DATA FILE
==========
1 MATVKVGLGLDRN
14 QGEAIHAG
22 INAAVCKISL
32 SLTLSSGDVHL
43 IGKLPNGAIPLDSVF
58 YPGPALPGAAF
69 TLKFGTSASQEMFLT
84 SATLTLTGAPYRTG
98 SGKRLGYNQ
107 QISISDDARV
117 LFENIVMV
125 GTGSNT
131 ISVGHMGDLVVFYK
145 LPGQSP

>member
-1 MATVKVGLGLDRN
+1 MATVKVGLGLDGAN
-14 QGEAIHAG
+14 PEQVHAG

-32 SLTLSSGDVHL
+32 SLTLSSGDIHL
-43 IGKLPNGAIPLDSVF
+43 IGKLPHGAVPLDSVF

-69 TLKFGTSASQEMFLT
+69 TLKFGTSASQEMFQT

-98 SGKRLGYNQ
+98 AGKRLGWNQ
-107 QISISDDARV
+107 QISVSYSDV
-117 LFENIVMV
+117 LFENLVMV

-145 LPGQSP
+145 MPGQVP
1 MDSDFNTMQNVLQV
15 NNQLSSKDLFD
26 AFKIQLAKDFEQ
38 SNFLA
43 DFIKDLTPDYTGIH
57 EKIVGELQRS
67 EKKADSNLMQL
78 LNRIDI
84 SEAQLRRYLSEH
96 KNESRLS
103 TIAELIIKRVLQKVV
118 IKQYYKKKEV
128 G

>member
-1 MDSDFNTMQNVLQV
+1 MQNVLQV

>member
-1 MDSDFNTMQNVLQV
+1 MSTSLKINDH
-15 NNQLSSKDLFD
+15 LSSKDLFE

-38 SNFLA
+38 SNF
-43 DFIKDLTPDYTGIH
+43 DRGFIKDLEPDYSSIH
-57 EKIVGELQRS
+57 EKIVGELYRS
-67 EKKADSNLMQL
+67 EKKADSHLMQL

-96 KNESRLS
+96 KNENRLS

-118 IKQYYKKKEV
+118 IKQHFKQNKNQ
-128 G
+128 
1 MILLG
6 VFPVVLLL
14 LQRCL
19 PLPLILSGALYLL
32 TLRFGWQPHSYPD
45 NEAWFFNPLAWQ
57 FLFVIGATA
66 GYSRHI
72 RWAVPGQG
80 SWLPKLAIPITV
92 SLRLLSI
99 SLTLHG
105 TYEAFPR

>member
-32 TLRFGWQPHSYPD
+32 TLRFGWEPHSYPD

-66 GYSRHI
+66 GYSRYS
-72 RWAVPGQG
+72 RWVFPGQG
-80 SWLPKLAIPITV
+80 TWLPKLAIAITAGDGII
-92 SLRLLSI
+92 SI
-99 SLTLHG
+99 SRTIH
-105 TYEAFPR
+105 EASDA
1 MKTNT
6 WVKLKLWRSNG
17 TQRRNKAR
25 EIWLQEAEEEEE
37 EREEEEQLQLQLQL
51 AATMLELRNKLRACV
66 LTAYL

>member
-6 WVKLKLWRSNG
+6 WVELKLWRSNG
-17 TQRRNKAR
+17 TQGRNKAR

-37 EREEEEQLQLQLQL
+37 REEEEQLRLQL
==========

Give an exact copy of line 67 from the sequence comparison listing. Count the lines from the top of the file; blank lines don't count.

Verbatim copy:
-128 G